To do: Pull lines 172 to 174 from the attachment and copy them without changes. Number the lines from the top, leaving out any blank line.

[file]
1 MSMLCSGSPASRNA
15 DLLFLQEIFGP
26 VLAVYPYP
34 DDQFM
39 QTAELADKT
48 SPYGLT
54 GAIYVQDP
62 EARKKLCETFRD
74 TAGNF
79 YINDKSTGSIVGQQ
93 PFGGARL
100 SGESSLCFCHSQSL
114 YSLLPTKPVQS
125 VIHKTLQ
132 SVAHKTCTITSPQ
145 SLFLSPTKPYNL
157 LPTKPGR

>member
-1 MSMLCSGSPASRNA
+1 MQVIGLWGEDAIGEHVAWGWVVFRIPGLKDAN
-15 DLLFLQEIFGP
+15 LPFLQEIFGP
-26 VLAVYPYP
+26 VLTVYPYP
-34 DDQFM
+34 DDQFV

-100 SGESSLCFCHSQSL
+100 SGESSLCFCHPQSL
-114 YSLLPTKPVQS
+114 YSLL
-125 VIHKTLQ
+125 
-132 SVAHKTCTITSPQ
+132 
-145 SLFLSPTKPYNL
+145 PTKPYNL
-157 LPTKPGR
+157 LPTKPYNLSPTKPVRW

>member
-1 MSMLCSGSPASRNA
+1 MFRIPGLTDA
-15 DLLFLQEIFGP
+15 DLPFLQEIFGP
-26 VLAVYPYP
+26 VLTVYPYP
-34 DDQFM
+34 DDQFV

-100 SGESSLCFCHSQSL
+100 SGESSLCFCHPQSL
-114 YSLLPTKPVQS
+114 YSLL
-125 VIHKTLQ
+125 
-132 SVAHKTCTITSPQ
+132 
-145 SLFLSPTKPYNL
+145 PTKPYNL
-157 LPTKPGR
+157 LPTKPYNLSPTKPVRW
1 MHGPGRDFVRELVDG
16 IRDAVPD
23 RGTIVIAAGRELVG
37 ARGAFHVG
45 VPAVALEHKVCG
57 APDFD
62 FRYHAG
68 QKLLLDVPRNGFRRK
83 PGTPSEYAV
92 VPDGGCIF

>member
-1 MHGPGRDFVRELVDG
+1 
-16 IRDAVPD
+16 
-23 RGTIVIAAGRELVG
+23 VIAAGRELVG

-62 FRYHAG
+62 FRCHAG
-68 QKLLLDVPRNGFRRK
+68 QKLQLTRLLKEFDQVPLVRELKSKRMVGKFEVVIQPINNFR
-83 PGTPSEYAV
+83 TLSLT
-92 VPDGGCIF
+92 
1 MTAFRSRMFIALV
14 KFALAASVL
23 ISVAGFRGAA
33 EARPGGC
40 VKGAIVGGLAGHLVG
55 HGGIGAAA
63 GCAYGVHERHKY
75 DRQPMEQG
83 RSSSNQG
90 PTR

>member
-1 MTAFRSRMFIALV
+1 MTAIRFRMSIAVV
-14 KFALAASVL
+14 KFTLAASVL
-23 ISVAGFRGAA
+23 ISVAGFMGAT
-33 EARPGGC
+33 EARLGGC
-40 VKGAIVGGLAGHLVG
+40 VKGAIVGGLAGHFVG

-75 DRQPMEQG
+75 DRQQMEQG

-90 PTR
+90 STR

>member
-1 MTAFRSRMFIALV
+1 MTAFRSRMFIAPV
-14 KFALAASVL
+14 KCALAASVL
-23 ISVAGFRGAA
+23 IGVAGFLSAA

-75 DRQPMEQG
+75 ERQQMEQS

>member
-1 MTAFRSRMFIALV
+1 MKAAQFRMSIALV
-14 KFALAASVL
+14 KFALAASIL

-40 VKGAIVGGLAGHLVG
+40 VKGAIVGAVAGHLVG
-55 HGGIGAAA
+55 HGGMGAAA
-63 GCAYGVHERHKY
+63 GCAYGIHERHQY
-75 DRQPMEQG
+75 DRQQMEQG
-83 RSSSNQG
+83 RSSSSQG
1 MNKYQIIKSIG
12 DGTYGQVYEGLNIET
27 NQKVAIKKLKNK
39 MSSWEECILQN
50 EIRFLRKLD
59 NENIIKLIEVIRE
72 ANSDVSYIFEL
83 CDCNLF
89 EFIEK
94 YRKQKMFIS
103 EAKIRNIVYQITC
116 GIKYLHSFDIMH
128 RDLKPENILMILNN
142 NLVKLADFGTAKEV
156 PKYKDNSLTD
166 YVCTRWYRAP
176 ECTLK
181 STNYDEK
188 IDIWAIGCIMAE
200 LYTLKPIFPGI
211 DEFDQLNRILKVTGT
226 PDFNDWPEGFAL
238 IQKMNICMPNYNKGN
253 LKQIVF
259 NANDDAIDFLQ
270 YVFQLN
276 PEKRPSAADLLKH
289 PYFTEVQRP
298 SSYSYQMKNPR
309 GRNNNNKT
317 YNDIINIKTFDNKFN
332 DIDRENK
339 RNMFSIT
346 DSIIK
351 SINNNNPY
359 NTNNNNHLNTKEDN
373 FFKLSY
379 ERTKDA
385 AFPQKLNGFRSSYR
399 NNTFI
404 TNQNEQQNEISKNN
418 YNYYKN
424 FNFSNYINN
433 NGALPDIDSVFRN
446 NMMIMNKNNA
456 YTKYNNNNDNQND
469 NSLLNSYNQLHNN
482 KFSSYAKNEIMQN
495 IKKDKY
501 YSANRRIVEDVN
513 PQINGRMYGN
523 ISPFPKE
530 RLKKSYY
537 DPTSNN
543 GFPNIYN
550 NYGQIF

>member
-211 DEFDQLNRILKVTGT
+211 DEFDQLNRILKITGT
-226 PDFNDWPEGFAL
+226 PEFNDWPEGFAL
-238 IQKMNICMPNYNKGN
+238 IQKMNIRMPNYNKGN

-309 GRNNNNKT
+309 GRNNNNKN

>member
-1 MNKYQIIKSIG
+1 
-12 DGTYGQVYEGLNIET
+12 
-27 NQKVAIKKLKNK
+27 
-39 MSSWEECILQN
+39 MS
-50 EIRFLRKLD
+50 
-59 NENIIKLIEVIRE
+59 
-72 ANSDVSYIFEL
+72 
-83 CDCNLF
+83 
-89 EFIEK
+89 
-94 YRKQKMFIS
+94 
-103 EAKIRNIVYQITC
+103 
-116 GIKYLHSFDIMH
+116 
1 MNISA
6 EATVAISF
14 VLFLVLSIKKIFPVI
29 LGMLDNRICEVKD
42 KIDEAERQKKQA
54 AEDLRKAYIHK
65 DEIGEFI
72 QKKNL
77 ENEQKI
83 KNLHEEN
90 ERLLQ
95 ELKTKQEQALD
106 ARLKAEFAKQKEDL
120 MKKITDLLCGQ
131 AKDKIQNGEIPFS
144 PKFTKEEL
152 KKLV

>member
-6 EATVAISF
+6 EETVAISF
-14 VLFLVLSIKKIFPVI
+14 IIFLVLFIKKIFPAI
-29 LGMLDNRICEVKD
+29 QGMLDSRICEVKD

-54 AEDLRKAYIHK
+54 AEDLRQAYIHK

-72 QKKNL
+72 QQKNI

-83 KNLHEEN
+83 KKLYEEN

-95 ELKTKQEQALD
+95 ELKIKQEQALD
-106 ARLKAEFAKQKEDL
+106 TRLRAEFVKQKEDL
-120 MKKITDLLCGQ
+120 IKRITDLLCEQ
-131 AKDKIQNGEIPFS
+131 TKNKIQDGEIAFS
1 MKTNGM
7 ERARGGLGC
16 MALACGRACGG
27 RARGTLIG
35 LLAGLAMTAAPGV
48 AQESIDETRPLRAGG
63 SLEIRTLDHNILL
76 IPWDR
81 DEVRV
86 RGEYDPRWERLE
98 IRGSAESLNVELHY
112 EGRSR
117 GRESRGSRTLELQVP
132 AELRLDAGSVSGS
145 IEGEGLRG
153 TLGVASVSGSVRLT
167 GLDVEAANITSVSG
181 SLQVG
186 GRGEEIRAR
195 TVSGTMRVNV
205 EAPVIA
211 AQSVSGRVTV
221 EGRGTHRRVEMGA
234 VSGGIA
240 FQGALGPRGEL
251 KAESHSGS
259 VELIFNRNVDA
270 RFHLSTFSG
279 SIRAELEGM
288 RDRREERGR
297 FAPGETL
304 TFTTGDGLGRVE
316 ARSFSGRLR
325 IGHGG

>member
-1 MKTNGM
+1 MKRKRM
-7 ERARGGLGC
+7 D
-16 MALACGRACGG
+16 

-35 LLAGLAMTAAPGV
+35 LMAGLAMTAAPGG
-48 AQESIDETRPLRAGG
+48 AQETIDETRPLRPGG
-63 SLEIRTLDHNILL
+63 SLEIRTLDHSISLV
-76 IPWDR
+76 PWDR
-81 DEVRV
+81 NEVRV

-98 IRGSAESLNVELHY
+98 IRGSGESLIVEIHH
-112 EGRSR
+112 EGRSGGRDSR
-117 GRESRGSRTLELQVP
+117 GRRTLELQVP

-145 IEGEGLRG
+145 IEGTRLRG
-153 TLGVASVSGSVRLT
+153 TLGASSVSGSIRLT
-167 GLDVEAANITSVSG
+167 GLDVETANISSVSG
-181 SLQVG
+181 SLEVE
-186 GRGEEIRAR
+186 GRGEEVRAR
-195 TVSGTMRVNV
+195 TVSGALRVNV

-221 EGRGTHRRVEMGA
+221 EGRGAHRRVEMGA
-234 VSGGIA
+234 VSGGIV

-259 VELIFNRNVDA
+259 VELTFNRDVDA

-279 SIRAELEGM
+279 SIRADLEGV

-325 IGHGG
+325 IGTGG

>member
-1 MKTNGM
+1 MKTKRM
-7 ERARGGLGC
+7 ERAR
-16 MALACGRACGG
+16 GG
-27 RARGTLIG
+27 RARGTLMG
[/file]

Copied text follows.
385 AFPQKLNGFRSSYR
399 NNTFI
404 TNQNEQQNEISKNN